Metro Transit is considering cutting four overnight Green Line services from its schedule to allow for maintenance and address complaints about anti-social behavior.
The proposal was made by new Metro Transit General Manager Wes Kooistra at a meeting of the Metropolitan Council's Committee of the Whole on Wednesday.
The change would see Metro Transit eliminate 4 hourly trips between 2 a.m. and 4 a.m. – 2 in each direction – along the Green Line between Minneapolis and St. Paul on weekdays.
It would then return to a 24-hour schedule on weekends.
Metro Transit says that a final decision on the change should be made by May, in order for it to be implemented by August.
One of the reasons Kooistra gave for the reduction in service is that the light rail's maintenance staff have been calling for regular pauses in service so they can carry out repairs on the line.
But another reason is concern over the safety of customers on late-night trains, with complaints having been made over assaults, thefts and drug use, the Star Tribune reports.
Kooistra told the committee that a Green Line rider was found dead this week on a train having injected himself while on board, the newspaper notes.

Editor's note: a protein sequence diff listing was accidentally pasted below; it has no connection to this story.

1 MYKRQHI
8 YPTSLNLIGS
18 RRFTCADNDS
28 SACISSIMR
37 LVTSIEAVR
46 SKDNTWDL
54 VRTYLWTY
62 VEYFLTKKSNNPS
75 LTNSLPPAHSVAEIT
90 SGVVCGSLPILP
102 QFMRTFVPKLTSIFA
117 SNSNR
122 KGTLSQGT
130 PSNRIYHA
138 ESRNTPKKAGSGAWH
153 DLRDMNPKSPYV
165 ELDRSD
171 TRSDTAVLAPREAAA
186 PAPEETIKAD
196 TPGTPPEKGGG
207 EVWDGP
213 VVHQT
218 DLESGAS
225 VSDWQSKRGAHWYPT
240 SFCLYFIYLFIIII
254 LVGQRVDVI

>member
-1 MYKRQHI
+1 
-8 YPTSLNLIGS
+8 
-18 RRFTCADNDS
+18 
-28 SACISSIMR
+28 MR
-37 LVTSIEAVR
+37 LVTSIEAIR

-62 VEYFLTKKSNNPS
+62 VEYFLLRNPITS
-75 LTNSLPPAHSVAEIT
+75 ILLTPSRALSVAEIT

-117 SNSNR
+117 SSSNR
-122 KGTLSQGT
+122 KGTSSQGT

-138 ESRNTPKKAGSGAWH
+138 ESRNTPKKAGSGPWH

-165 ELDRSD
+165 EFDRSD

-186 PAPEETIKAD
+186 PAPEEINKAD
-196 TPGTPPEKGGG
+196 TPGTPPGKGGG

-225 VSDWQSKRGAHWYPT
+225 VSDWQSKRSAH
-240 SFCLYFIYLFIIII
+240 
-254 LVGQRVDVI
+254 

Metro Transit itself concedes that the decision to cut the late-night services could affect the 200-300 homeless people who ride the trains each night.
Another presentation given to the Met Council committee examined how homeless people use Metro Transit services, and found that many are not ready for independent living.
Metro Transit spokesman Howie Padilla told the Pioneer Press that the proposed changes to late-night services are more about maintenance, rather than being specifically in response to homeless use of light rail trains,
Nonetheless it's already receiving pushback from transit advocates, with the Twin Cities Transit Riders Union saying: "These changes mean that not only will the unsheltered have one less place to go, St. Paul will also have no routes that operate all night long."
Metro Transit staff and police already work with several shelters in both Minneapolis and St. Paul to connect homeless users of transit to services that can help them.